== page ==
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You have a house full of holiday visitors and just one question: What do I do with them?

Easy. Take ‘em on a hike!

A hike will do all of you good: it’ll keep everyone busy and occupied, it gets everyone out of the house, it makes everyone less cranky, and you can get a jump on your 2018 resolution to move more.

We’ve identified a couple of hikes near you that are ideal for anyone, but especially folks who like the idea of moving, but maybe haven’t done a lot of it lately. We give you a quick description, then direct you to where you can find more information, including how to get there.

Asheville

Mountains-to-Sea Trail, Folk Art Center: 2.2 miles. Intrigue your visitors with tales of a trail that spans the length of North Carolina (1,175 miles!), then take them for a sample. This stretch begins at the Folk Art Center (allow time for a visit) and heads east to where the trail crosses the Blue Ridge Parkway, then return. A nice stretch of hardwood forest, an easy-to-follow trail. Details here.

Bent Creek Experimental Forest, Rice Pinnacle Road: 1.6 miles (one way). Some folks need to ease into hiking: a good way to do that is on wide double track trail, such as the Rice Pinnacle Road. Easy access and with an average grade of 3 percent, pretty mellow hiking. Details here.

Charlotte

Evergreen Nature Preserve: 2 miles. Mecklenburg County’s 16 nature preserves offer wonderfully quick escapes wonderfully close to home. Hardwood forest, a couple of small creeks, two glades — it’s got a lot in just 77 acres. Details here.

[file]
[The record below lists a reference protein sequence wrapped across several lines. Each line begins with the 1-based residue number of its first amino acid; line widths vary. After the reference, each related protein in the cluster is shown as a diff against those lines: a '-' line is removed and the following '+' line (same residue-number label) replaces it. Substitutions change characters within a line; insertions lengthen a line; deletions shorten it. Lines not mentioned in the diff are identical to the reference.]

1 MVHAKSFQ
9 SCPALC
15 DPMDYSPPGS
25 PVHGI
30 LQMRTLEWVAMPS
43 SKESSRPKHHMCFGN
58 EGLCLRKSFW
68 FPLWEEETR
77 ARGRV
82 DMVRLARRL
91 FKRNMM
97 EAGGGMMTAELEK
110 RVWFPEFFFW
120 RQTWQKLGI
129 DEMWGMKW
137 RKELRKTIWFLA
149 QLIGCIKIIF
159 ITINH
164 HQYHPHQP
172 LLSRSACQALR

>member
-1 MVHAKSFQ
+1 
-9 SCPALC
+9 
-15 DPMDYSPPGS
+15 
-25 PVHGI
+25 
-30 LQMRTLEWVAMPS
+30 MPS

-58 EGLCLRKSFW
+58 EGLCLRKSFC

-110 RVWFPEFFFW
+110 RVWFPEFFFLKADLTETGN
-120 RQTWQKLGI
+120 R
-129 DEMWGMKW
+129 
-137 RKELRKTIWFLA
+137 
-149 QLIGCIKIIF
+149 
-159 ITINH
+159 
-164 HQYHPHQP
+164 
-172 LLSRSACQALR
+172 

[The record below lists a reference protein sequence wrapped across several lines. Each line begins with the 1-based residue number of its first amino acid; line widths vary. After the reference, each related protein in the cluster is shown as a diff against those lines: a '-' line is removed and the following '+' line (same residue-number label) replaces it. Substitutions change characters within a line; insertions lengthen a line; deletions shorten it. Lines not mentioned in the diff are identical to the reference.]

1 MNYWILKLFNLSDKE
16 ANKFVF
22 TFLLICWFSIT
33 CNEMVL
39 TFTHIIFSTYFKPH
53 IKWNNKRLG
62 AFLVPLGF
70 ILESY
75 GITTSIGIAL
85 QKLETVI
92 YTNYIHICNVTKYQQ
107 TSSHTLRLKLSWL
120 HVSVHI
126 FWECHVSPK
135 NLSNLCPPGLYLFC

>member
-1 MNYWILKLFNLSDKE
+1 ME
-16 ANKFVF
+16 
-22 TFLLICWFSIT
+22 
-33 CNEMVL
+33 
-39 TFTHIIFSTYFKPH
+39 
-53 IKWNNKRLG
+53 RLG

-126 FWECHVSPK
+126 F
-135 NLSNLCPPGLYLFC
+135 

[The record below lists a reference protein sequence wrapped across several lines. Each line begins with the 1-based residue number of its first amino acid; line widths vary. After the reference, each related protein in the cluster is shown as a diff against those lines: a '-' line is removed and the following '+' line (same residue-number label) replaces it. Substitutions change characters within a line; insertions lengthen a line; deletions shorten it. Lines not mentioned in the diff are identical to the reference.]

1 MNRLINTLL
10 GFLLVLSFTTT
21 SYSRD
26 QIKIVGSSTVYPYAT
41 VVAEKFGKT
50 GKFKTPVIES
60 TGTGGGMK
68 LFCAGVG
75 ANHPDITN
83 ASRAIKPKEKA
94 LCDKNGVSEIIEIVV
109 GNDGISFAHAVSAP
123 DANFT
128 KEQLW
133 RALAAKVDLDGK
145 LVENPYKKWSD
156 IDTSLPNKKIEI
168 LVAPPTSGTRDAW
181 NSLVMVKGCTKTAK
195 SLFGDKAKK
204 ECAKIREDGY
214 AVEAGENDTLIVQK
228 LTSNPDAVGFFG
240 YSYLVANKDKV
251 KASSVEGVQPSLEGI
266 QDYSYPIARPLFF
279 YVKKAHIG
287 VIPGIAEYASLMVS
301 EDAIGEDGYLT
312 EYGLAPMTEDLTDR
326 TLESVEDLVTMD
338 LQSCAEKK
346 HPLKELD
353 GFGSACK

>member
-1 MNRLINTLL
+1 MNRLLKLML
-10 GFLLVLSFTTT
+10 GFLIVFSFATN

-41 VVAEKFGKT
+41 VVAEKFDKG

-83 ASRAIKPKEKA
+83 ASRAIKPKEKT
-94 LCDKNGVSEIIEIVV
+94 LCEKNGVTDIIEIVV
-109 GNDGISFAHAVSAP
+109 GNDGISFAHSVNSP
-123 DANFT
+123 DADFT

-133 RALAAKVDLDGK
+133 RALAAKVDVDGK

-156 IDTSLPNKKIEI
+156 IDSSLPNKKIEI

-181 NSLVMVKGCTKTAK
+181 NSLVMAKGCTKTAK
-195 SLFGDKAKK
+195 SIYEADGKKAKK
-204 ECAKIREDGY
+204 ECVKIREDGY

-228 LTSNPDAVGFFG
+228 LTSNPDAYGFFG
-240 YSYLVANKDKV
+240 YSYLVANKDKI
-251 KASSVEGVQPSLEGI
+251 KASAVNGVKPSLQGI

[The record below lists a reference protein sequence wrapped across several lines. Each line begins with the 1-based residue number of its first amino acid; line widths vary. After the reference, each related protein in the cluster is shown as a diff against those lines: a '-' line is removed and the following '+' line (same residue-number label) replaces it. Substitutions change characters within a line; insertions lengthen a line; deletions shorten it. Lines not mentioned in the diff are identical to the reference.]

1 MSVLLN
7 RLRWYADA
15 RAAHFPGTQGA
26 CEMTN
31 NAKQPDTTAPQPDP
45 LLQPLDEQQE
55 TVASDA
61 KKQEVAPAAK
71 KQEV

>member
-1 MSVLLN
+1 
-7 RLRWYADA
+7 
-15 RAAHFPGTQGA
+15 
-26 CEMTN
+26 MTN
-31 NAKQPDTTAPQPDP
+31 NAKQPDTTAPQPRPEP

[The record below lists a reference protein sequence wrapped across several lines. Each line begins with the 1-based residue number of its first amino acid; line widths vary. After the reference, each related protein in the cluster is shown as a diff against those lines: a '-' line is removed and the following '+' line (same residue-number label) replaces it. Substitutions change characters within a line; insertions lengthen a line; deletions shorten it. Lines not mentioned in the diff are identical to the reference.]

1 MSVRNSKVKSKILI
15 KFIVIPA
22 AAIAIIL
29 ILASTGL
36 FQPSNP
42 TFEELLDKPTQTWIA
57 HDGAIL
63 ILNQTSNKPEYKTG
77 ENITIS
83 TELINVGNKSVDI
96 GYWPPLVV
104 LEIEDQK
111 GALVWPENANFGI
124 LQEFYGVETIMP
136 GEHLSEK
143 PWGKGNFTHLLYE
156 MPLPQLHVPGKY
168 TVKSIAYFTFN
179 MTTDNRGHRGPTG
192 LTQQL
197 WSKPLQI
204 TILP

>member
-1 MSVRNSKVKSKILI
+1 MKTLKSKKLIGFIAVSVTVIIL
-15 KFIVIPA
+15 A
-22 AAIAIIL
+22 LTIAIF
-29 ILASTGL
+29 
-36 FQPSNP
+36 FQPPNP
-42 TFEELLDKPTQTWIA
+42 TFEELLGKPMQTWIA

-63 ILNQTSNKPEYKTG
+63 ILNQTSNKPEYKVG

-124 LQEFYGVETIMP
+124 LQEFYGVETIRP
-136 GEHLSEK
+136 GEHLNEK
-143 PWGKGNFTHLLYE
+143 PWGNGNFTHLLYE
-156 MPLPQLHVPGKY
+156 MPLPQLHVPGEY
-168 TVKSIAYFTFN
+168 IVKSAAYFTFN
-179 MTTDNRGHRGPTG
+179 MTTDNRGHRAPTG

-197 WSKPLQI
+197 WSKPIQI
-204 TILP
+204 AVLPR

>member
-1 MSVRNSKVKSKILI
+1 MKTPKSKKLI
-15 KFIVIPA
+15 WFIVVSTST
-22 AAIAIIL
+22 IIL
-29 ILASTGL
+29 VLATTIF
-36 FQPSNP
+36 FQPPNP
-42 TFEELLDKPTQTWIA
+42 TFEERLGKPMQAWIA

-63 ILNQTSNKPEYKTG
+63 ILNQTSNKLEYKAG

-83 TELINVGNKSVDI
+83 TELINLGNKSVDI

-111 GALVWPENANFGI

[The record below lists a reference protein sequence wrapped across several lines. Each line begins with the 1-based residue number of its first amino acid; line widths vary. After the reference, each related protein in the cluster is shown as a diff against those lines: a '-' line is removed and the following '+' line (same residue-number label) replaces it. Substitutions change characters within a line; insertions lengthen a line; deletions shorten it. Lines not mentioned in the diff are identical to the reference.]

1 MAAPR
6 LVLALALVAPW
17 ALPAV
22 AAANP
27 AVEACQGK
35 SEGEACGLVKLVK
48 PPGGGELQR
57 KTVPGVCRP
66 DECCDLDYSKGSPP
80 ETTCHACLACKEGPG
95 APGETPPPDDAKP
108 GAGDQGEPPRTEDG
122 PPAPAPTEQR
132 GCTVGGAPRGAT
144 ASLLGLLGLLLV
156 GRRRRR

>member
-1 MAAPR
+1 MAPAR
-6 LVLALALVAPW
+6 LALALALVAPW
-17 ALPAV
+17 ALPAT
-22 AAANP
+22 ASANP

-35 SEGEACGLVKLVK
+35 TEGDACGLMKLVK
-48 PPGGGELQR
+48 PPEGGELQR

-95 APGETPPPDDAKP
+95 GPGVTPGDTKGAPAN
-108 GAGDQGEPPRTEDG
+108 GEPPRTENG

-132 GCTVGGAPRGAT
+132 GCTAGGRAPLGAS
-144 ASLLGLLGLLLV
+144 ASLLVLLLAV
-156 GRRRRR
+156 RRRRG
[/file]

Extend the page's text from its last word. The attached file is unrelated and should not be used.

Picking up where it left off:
Latta Plantation Nature Preserve: 4.2 miles. A highlight here is hiking into the past through a restored Piedmont prairie much like the prairie that covered a surprising amount of the region before the European visitation. You also get a view of Mountain Island Lake. Details here.

In the Triad

Osprey Trail, Lake Townsend, Greensboro: 2.3 miles. More than 40 miles of hiking trail surround Greensboro’s three watershed lakes, most offering great strolls along the shoreline. The Osprey Trail is a favorite, in part because it tends to be one of the least visited. Details here.

Hanging Rock Trail, Hanging Rock State Park, Danbury: 1.3 miles. This is a short hike, a challenging hike (with steep elevation and some boulders to negotiate at the top), and a rewarding hike, paying off in sweeping views into Virginia to the north and the Blue Ridge to the west. A real crowd pleaser. Details here. https://greatoutdoorprovision.com/2014/01/25-top-hikes-in-the-triad-area/

Explore in the Triangle

Sal’s Branch Trail, Umstead State Park, Raleigh: 2.8 miles. This hike begins and ends at the Visitor Center (restrooms!); in between, it rides over gentle slopes, visiting Big Lake, and passing through stretches of mature hardwoods. An especially good option for the reluctant. Details here.

Occoneechee Mountain Loop Trail, Occoneechee Mountain State Natural Area, Hillsborough: 2.2 miles. Conquer the highest peak in the region (867 feet) while also experiencing some Southern Appalachian flora, located, curiously, on the lowest part of the trail, where several montane plant species, including galaxy, grace the slopes. Details here.

On the Coast

Basin Trail, Fort Fisher State Recreation Area, Kure Beach (Wilmington area). 2.2 miles. An easy hike through flat marshland that passes a WWII bunker (once the home of the Fort Fisher Hermit) and ends at an observation deck ideal for bird watching. Details here.

Goose Creek State Park loop, Washington. 2.2 miles. With 7 miles of total trail, you have options at this swampy park on the banks of the Pamlico River. One is to take Main Road to road’s end, park, then loop together with Mallard Creek, Huckleberry and Live Oak loops for great views of Mallard Creek and the Pamlico River. Details here.

Joe Miller

About Joe Miller

Joe Miller is the author of four books on outdoor adventure, and writes about health, fitness and the outdoors. Read his blog at GetGoingNC.com.

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